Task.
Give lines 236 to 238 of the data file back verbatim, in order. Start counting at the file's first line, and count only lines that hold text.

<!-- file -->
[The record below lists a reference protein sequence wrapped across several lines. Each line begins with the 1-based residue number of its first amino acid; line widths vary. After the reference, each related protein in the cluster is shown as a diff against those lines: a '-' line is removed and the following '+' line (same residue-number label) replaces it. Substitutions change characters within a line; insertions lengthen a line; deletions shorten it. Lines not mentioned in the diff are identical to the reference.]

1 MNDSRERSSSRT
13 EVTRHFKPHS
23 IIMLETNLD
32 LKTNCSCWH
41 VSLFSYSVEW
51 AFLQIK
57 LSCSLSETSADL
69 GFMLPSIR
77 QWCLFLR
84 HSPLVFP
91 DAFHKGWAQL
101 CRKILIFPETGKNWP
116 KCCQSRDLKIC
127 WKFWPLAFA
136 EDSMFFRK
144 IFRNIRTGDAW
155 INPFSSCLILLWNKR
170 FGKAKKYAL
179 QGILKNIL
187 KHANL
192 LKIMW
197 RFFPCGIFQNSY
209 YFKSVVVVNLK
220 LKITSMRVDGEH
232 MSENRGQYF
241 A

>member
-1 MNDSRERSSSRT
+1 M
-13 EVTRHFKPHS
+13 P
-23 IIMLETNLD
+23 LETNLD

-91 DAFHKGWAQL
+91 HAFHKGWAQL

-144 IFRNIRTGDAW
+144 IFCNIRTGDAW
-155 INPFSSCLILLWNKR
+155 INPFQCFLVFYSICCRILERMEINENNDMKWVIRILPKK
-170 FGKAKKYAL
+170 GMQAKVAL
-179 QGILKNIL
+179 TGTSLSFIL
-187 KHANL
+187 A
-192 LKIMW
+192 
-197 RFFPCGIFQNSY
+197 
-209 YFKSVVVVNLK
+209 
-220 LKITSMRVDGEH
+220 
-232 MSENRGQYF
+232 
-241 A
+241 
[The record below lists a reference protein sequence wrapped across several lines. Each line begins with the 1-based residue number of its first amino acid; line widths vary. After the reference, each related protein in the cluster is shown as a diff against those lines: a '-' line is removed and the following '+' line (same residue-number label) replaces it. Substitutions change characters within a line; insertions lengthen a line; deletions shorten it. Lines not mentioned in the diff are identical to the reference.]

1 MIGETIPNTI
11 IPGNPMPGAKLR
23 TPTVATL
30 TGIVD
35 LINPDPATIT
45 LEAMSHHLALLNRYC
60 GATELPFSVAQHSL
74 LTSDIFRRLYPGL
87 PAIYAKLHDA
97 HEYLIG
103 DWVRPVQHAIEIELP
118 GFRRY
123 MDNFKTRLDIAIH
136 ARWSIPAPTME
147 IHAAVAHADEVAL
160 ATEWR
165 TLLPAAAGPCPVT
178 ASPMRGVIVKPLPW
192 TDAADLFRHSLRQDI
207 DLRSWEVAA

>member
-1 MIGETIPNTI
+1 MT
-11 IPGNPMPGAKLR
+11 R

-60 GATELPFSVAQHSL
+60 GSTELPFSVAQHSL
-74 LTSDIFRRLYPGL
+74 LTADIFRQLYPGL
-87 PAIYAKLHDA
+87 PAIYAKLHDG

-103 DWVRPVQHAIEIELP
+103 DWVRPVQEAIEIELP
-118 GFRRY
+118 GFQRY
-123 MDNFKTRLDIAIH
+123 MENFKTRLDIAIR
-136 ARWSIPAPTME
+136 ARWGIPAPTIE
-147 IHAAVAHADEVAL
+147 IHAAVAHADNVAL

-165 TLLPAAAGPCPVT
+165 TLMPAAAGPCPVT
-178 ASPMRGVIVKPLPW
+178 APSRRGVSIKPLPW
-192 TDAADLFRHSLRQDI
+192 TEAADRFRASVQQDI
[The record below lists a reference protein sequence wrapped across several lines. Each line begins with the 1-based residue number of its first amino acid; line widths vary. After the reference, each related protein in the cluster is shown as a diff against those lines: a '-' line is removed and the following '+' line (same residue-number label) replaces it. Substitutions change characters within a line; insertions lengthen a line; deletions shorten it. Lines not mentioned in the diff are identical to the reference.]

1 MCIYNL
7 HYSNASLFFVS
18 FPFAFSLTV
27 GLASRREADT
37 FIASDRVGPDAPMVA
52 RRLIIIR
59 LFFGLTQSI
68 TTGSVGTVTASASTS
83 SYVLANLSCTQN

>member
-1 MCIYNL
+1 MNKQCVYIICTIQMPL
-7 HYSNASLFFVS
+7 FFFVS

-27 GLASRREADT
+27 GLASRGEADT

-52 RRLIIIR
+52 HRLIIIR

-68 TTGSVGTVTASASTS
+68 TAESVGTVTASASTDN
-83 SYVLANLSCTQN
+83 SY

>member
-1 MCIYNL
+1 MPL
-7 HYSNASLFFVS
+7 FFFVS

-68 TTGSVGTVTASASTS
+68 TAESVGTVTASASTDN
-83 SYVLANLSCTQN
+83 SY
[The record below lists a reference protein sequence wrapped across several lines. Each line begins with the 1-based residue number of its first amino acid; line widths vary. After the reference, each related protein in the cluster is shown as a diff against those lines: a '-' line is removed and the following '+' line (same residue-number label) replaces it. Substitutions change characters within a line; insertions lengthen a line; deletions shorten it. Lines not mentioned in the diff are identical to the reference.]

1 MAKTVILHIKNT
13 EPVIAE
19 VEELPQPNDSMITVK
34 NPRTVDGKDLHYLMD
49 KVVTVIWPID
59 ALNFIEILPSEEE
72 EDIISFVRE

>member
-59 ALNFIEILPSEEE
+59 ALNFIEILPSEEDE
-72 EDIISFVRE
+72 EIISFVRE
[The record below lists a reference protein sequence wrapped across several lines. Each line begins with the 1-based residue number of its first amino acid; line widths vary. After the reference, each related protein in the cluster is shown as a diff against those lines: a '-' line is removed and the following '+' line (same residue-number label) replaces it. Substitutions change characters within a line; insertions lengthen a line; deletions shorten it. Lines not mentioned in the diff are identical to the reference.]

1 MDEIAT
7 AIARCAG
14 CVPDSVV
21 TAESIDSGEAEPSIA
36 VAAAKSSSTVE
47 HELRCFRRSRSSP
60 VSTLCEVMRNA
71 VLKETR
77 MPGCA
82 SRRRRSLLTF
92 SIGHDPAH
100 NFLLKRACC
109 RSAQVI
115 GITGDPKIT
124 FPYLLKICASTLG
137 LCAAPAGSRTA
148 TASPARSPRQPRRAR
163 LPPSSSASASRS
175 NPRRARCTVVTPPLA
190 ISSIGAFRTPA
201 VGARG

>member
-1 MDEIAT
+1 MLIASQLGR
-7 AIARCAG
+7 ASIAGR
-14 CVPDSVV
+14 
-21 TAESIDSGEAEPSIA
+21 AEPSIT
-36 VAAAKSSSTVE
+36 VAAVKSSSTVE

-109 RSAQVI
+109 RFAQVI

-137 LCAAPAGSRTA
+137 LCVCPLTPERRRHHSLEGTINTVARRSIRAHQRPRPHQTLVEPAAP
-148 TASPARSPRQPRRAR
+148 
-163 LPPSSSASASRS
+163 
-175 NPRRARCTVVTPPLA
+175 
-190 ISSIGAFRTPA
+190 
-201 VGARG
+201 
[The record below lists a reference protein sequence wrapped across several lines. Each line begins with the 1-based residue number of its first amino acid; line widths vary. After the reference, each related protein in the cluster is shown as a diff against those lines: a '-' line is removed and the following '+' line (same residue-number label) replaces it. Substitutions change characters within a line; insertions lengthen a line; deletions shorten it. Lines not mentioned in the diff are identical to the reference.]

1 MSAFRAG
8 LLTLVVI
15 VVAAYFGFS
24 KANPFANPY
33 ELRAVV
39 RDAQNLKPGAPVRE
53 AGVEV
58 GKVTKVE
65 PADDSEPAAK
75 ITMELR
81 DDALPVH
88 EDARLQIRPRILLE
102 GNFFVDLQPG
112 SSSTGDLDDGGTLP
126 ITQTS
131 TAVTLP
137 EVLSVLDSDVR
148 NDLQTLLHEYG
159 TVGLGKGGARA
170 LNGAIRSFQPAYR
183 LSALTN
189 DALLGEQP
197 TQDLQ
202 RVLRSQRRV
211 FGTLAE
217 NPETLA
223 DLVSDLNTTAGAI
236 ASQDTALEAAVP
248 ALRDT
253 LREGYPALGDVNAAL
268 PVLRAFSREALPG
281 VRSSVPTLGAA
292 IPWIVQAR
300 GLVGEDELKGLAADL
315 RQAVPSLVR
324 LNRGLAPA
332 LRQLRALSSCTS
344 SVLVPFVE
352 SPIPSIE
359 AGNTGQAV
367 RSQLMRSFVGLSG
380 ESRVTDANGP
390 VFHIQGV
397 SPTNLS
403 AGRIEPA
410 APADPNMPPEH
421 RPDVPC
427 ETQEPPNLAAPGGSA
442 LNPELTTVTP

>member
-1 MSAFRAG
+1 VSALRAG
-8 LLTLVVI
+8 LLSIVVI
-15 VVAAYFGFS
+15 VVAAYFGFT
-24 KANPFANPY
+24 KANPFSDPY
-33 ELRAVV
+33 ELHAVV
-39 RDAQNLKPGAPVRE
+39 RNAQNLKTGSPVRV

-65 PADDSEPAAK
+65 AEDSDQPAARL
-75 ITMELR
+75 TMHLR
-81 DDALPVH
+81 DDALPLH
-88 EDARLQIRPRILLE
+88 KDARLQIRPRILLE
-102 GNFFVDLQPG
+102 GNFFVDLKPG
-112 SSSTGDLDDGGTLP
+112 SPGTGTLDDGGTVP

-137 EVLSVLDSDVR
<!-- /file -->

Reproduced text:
332 LRQLRALSSCTS
344 SVLVPFVE
352 SPIPSIE